Trailblazer Graphic - Amana Abdelmagid (caption below)

I started thinking about the next step in my career when my kids started school. I was a stay-at-home mom and considered going back to school myself, but one day my husband gave me the keys to my own business. We started working here together but now we each have our own business to run.

My proudest accomplishment is that I’ve had my business for 15 years now, in the same location. Finding a good team is hard. When you find the right people, you need to keep them happy. The same goes for customers — I treat them as one of the family and I think they appreciate that. Some customers have been with me since the beginning, and I am grateful to all for giving me the chance to continue to do what I love. Hearing their feedback makes me happy and it keeps me going. 

The first five years of starting a business was definitely the hardest. It got easier after that. I just told myself to keep going for five years. My kids are grown now and they inspire me. My son says “Mom, keep going — you are really good”, and my husband was standing beside me the entire time. 

My parents always told me to work like a man and to stand on my own two feet — that’s the best advise I ever received. I think female and male entrepreneurs manage their business differently; I focus a lot on customer and staff interactions and am trying new things. 

Being a business owner, a wife and a mother is not easy at times. It’s a lot of work and takes motivation, but I love it. I would tell starting entrepreneurs, and especially women: don’t be scared, just jump in and do it. Trust yourself and enjoy the results.

  • 99% of jobs provided by Small and Medium sized Enterprises (SME's) in Canada
  • 16% of SME's wholly owned by women in Canada
  • 37% of self-employed entrepreneurs who are women in Canada

Julie Schindel - Home-Based Business Owner, Julu Designs, Yellowknife

Trailblazer Graphic - Julie Schindel (caption below)

One year ago, I turned my passion into a business and started designing and creating children’s clothing. I now run my own home-based business in addition to my full time employment. 

On social media, my business already reached a following of over 500 people, and I am challenging myself with new production goals as orders increase. I’ve learned a lot from this first year of running my business, and made some changes to become fully compliant with the Canadian Consumer Products Safety Act. I am most proud of the quality of my products. Seeing children in the community wearing Julu outfits, and hearing their parents’ feedback feels fantastic.

Making a positive impact is really important to me. At least half of the fabrics I bring in are custom designed and printed in small batches, and are created by small home based business like mine. In my own community, I try to make an impact by donating some of my clothing to new parents in the hospital, and breastfeeding week initiatives. 

As a female entrepreneur, empowerment is all about choice and defining what success means to you. We need both domestic labour and workplace equality, so women can really decide what is most fulfilling to them and how they want to balance their life. For me, that means finding a positive work-life balance when combining my family, my job and home-based business, and prioritizing my family whenever I have the chance. My business fulfills my creative side, and I love that I can work from home to make it whatever I  want it to be.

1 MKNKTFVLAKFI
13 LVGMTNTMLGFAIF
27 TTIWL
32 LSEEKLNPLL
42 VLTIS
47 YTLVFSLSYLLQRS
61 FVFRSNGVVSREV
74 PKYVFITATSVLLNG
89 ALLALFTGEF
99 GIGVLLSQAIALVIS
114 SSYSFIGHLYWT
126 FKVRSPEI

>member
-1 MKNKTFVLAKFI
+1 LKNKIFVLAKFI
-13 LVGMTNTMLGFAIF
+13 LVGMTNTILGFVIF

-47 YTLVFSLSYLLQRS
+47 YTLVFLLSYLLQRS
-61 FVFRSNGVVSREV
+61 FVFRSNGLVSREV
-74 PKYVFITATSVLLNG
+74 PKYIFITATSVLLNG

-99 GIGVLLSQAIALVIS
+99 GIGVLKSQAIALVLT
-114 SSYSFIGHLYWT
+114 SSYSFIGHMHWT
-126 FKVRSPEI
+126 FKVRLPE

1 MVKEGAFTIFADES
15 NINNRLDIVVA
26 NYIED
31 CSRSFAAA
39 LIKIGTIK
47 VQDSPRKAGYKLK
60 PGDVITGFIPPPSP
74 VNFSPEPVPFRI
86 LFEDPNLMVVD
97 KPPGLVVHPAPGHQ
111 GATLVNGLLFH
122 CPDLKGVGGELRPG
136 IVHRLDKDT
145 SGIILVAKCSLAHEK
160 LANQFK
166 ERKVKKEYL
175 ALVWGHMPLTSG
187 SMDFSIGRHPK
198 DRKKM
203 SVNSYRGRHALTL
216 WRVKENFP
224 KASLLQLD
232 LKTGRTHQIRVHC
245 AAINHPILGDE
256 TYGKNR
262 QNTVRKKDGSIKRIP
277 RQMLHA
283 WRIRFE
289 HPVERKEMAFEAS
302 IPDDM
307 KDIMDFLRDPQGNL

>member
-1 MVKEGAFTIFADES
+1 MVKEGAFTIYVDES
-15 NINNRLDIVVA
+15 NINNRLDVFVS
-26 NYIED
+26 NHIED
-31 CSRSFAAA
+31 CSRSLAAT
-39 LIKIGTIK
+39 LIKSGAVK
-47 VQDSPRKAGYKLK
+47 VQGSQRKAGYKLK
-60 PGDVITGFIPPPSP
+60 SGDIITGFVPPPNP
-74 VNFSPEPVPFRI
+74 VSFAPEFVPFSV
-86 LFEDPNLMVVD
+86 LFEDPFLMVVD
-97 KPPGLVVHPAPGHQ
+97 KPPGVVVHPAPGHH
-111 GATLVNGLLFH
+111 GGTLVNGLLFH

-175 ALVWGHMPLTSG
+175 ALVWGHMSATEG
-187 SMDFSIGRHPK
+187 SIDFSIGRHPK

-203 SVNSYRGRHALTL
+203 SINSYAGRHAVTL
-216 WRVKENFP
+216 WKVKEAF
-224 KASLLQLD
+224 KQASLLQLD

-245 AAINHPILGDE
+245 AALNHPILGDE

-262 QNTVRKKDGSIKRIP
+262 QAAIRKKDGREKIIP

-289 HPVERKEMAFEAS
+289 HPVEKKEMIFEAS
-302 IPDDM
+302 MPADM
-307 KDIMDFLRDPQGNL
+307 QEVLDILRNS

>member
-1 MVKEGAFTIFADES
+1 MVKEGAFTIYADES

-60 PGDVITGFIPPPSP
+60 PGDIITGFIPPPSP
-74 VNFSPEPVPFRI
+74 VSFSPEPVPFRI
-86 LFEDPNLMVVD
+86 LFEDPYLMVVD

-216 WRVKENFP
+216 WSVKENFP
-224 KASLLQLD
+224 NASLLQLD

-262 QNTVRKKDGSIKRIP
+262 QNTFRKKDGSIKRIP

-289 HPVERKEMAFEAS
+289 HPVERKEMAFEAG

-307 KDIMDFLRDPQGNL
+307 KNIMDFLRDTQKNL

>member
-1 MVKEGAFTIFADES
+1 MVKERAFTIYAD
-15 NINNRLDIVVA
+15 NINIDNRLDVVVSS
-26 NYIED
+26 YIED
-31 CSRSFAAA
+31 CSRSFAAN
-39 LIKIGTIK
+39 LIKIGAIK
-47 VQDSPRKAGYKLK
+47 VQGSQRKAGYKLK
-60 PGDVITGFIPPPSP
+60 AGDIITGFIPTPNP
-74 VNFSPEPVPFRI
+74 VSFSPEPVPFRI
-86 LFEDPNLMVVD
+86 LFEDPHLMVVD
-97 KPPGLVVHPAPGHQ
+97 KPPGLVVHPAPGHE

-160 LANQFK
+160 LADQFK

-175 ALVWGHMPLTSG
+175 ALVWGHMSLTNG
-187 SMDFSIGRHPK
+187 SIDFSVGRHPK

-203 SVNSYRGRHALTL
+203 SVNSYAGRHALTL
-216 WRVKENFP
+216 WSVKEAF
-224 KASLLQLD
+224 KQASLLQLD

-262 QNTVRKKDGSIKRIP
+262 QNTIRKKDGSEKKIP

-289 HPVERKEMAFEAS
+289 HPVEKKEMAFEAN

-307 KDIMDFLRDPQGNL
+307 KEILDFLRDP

• 99% of jobs provided by Small and Medium sized Enterprises (SME's) in Canada
  • 16% of SME's wholly owned by women in Canada
  • 37% of self-employed entrepreneurs who are women in Canada

Maggie Mercredi - Home-Based Business Owner, Ravenessence Consulting, Yellowknife

Trailblazer Graphic - Maggie Mercredi  (caption below)

To me, work has never been about statistics or how many people I saw today, but always about people themselves. I started my own business because it allows me to focus on meeting the needs I see in our communities. It gives me the freedom to expand my teaching into other areas and to invest in building relationships. 

With Ravenesence Consulting, I offer workshops on grid and loss, lateral violence and youth leadership to name a few. I am currently facilitating workshops on the effects of residential schools and colonization. I didn’t have any start-up funds or loans except for my own savings to spend on advertising. Fortunately, my reputation, quality of work, word-of-mouth and referrals have made my first year in business a very busy and successful one. 

The Kairos Blanket Exercise I facilitate teaches about colonization in North America and has been adapted by the Government of the NWT and customized by our region. The work we have done in the north with this activity has received nationwide recognition, and I’ve recently been asked to share my experience at a national gathering in Ottawa, and speak to the crowd after the blanket exercise on Parliament hill. It was an honour to represent the north. 

I am proud to be an indigenous business owner and grateful for the support and encouragement I receive. Traditionally, it has been men who “break trail”, to protect and make way for the community as we moved camps. It is wonderful to see women being recognized and honoured for their strength and vision in brining about healing and reconciliation, blazing a new trail for future generations. I hope to inspire others by sharing my knowledge, skills and gifts, so that they too can see how incredibly gifted they are. The future looks bright indeed. Mahsi Cho!

  • 99% of jobs provided by Small and Medium sized Enterprises (SME's) in Canada